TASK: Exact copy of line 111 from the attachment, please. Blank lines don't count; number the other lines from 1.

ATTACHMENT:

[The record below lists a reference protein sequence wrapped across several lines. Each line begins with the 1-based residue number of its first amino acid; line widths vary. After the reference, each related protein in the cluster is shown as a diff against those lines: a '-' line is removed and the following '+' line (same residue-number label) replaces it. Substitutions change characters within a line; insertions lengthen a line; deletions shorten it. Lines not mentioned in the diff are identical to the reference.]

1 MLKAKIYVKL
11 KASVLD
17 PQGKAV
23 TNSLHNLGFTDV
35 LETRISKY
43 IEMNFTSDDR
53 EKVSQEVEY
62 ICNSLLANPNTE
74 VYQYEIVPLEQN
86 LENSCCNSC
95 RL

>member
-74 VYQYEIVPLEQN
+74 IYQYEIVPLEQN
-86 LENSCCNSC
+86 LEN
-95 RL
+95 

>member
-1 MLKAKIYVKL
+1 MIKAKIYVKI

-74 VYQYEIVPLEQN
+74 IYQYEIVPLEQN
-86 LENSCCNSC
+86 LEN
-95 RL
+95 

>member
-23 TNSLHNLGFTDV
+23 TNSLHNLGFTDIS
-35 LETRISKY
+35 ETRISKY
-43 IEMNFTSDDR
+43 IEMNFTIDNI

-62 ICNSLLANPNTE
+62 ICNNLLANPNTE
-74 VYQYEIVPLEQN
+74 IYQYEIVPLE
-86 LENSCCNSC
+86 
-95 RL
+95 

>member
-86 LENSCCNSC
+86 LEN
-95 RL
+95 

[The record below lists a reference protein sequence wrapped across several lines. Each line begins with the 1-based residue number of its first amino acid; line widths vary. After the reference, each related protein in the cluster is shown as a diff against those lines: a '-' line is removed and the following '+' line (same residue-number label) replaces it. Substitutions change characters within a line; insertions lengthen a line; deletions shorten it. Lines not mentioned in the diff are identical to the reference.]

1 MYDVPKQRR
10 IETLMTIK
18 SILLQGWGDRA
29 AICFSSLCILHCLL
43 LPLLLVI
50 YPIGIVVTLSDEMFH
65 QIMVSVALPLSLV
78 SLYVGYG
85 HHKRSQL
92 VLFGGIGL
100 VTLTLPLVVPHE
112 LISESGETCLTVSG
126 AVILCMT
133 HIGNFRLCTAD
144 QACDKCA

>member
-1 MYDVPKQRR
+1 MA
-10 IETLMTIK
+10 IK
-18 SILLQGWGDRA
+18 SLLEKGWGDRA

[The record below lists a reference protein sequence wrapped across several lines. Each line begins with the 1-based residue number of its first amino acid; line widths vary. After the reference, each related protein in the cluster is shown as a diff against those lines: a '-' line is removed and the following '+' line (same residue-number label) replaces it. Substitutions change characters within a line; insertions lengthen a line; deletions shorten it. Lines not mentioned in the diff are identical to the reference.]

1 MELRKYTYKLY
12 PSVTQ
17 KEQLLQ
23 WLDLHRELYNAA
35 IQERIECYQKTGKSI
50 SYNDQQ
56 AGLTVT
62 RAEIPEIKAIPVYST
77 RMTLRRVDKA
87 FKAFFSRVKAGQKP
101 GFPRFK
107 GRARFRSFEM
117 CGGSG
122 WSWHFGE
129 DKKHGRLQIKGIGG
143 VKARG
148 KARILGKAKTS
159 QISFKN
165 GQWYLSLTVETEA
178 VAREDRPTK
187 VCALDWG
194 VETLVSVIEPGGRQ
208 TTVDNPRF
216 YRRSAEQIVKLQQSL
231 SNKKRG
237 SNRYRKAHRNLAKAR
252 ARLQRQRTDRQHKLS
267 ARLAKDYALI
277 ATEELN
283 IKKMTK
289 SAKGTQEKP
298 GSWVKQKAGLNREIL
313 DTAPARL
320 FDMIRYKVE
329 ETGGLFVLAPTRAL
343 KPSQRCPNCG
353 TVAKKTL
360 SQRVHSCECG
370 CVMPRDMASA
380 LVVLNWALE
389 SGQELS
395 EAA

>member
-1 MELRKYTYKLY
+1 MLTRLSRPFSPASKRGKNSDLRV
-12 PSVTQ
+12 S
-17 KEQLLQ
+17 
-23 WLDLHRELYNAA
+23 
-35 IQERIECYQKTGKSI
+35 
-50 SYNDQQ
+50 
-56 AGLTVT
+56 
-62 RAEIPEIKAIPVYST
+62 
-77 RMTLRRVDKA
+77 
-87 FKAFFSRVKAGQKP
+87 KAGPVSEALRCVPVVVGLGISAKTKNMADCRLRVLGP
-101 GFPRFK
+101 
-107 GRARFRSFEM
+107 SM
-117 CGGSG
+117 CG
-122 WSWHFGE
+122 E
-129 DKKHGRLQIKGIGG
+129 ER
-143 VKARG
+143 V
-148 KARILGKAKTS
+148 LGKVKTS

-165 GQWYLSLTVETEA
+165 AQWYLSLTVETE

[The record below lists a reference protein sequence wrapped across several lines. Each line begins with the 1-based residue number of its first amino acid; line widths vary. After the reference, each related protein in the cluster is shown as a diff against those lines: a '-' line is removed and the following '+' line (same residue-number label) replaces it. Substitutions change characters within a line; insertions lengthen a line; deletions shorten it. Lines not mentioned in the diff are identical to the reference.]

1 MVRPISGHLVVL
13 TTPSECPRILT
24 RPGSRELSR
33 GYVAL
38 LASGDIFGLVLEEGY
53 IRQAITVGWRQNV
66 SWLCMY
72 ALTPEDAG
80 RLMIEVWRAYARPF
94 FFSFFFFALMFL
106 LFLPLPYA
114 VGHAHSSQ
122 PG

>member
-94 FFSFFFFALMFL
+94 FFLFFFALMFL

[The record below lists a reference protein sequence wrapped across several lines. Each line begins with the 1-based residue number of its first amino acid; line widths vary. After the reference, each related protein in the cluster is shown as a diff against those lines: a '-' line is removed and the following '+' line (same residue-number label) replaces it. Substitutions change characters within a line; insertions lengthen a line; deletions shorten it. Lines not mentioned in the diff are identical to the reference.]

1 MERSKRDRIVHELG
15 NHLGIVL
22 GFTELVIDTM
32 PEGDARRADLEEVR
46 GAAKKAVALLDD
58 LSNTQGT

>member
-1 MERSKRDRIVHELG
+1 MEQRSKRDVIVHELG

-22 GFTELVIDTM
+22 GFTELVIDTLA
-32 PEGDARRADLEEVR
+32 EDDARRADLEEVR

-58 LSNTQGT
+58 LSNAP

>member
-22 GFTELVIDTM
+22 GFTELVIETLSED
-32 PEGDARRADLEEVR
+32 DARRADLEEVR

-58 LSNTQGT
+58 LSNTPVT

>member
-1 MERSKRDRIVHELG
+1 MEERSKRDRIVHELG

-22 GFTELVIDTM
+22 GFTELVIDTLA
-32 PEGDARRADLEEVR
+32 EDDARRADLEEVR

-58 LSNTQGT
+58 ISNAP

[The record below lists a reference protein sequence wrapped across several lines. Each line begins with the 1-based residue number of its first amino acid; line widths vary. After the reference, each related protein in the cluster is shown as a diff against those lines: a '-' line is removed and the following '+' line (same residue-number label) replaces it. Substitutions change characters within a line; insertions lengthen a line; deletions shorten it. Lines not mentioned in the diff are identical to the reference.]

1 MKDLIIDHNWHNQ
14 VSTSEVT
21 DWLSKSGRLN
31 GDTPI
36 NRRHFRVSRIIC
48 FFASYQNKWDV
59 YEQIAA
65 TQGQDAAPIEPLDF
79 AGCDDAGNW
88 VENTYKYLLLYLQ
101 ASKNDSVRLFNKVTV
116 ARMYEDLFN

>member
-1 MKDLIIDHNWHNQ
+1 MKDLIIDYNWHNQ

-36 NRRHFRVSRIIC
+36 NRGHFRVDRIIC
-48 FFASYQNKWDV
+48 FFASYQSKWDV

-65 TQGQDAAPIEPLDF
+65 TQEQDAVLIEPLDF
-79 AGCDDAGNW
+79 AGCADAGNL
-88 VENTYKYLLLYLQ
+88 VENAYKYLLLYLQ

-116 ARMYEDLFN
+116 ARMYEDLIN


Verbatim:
370 CVMPRDMASA